$$$$ (Very expensive)
The gracious, beech-shaded structure that anchors Stirling Square (most recently Main, and before that, North Fork Oyster Co.) is now American Beech Restaurant & Inn. The dining room has been completely overhauled and five luxurious guest rooms have been installed on the building's second floor. Executive chef Arielle Ferrara cooked at the former Riverhead Project, whose owner, Dennis McDermott, now manages American Beech.
Open for dinner Wednesday, Thursday and Sunday, 5 p.m. to 10 p.m.; Friday and Saturday, 5 p.m. to 11 p.m. Sunday brunch, 11 a.m. to 3 p.m.
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The American beech tree, leaves bronzed for fall, grows slowly and spreads a wide canopy. The wood wears well, too.
So does its namesake restaurant, which is brightening the Greenport autumn.
American Beech is planted in the Stirling Square complex, where its light hues, polished blond wood and puffy pillows fit in as neatly as the celebrated tree does near the restaurant. The dining room used to house the short-lived Main Restaurant and, before that, the North Fork Oyster Company.
It's overseen by Dennis McDermott, who brought the Frisky Oyster to downtown Greenport and the now-gone The Riverhead Project to fruition. The chef is Arielle Ferrara, who excelled at the Riverhead restaurant. They've created a casual, comfortable New American destination, with attentive service and first-class food.
New England-style clam chowder, boosted by applewood-smoked bacon, suits the scenery and the appetite. Orecchiette with wild mushrooms, spinach, mascarpone, garlic and toasted bread crumbs is lush stuff. Spaghetti-squash latkes also are recommended, with apple sauce and herbaceous crème fraîche. There's plenty of flavor packed into a braised-short-rib empanada.
Baked littleneck clams benefit from an anchovy-herb butter and a panko crust. But Moroccan-spiced lamb meatballs arrive underseasoned and on the dry side, despite feta, yogurt sauce and pine nuts. Pork belly fried rice overdoes the saltiness.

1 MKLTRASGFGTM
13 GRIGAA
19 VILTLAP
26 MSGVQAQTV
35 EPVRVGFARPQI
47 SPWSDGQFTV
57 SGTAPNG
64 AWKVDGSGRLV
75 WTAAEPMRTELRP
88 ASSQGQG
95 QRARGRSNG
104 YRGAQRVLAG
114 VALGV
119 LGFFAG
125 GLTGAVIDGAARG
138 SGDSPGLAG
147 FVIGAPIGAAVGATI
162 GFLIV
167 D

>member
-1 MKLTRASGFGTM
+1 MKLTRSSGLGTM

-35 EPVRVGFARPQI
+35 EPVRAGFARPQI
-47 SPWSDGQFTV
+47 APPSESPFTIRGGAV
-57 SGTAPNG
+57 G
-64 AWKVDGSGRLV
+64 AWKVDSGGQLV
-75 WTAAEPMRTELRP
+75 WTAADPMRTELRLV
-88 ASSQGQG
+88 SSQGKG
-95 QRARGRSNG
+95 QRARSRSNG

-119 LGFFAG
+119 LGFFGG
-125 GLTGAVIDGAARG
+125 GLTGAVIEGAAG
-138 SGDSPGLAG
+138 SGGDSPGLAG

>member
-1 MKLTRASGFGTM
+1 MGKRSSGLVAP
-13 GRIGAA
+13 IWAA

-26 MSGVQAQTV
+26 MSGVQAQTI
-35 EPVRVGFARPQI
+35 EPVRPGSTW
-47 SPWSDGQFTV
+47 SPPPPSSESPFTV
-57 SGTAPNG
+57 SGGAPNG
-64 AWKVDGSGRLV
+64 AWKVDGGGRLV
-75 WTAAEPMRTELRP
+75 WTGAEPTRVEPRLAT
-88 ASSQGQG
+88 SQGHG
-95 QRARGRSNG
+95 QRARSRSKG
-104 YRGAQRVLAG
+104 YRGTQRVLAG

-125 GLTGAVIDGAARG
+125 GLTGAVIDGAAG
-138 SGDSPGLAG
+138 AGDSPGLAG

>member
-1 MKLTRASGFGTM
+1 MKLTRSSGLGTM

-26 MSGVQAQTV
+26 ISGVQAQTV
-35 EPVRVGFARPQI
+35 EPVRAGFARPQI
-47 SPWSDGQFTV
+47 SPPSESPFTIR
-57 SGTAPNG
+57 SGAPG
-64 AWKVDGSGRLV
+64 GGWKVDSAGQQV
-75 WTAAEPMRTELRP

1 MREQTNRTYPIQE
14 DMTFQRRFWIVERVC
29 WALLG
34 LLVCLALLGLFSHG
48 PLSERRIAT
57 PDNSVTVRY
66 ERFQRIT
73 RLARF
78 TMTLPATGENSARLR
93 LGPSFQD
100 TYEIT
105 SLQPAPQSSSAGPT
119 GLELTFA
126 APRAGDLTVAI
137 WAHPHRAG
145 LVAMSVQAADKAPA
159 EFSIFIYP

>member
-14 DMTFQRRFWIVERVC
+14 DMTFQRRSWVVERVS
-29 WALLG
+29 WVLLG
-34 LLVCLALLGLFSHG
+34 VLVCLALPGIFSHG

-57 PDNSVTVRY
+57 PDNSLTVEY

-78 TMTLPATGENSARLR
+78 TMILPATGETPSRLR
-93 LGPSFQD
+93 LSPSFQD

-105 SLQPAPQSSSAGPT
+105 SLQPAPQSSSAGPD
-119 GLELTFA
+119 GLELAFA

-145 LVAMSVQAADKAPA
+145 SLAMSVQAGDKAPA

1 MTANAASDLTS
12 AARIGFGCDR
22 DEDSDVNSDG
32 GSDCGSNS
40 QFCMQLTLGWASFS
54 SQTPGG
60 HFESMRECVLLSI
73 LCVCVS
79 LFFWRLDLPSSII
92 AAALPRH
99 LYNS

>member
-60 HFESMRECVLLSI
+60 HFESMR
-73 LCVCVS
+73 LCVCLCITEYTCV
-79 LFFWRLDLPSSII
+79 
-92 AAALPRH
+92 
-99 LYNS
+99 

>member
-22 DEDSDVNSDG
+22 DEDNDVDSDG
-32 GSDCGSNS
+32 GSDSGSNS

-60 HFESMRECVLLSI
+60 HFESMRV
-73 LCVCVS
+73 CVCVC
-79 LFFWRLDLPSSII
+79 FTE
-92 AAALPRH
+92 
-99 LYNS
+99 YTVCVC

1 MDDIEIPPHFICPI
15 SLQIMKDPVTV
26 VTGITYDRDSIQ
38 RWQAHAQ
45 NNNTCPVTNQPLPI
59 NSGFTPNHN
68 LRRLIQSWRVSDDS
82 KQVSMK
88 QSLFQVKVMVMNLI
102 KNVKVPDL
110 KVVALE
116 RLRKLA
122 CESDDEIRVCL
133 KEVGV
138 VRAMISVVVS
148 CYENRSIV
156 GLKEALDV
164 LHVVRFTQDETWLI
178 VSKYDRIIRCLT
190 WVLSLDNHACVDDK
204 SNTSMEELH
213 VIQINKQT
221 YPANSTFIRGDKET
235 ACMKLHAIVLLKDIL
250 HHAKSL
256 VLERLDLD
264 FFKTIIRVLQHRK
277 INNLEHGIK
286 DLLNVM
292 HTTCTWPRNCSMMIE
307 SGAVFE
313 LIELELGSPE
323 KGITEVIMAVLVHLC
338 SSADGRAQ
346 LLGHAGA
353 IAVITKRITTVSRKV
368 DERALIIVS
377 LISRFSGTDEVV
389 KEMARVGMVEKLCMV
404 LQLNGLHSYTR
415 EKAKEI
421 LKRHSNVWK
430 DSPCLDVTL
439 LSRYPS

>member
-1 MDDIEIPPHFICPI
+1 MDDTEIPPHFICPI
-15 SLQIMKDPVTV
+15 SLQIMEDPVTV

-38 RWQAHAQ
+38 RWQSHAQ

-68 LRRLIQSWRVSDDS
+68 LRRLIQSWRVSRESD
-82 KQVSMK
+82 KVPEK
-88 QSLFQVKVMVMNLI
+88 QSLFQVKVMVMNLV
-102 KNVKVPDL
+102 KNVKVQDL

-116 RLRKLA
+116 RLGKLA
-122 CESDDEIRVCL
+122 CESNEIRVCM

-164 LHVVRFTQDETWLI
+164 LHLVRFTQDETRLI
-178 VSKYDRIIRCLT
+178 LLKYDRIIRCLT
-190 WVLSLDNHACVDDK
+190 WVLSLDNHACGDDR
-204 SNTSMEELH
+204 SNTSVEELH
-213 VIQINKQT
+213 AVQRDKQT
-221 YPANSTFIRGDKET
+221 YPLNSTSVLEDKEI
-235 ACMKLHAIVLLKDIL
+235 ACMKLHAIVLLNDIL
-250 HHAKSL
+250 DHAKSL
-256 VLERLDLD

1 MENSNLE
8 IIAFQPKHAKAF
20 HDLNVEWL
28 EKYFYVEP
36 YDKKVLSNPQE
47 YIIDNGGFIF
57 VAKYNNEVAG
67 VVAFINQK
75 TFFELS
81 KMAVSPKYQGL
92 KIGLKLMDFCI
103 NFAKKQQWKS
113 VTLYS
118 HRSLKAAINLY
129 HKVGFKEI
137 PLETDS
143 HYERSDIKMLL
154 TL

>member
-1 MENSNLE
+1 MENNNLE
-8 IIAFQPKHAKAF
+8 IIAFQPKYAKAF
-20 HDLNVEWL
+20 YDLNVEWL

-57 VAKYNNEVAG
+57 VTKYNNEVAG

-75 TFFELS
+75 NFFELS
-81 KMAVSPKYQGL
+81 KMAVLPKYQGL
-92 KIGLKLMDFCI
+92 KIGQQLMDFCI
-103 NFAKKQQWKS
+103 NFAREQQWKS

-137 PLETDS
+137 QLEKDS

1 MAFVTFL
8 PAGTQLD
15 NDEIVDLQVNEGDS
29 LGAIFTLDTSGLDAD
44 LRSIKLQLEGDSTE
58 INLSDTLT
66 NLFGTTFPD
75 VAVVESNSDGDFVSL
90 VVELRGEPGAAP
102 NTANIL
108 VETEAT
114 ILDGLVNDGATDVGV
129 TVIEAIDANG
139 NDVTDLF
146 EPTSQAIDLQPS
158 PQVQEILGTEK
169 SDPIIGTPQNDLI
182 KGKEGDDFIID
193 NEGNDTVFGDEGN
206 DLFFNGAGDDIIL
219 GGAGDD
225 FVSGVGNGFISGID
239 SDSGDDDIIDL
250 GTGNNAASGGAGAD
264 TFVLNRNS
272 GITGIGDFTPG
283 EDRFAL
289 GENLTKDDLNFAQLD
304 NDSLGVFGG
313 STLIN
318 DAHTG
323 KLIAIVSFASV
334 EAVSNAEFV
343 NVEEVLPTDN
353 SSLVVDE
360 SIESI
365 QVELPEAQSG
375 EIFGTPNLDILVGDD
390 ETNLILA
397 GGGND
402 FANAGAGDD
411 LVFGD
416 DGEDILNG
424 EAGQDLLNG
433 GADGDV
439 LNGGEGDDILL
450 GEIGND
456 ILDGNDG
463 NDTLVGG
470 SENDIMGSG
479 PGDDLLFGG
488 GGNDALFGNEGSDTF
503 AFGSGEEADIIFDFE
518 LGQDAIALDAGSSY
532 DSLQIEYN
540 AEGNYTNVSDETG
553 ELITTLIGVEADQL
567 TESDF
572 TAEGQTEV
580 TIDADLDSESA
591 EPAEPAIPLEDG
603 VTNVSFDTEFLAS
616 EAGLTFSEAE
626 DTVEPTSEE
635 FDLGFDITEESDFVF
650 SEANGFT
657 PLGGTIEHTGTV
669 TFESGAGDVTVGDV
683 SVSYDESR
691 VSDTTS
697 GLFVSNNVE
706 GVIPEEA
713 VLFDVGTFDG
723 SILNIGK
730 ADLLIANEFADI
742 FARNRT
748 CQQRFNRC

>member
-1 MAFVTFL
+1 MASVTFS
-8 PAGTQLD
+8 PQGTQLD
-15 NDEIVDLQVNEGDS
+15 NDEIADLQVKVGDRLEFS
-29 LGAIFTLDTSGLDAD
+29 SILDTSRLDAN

You're better off with the savory shrimp curry bowl, enlivened by Thai basil-coconut broth and soothed by basmati rice. Or the tasty lemongrass-ginger seafood pot, a warming main course with finfish, shrimp, mussels and saffron sauce.
Ferrara stands out with meaty, snowy, perfectly moist cut of seared local striped bass, accompanied by toasted fregola, pine nuts and an olive-and-celery relish. She's equally at ease with crisp, juicy buttermilk fried chicken that's spurred by spiced honey, blue-cheese-laced greens, and pickled onion and tomato.
The sliced strip steak is among the East End's best, with chive butter, a red-wine demi-glace and truffled Parmesan fingerling potato fries. And Ferrara sends out a terrific cheeseburger, with Gruyère, caramelized onions, roasted mushrooms and garlicky aioli on a pretzel bun. You can hold onto summer with her ample, delectable lobster roll, given its personality via lemon crème fraîche and celery, in toasted brioche. On the side, sample crunchy Brussels sprouts with lardons.
You'll be ready for the rustic apple crumble and the warm carrot cake, the almond-mascarpone cheesecake with orange ricotta and the combo of dark-cocoa brownies, chocolate mousse, crème Anglaise and crumbled cookies.
Near November, American Beech is in full bloom.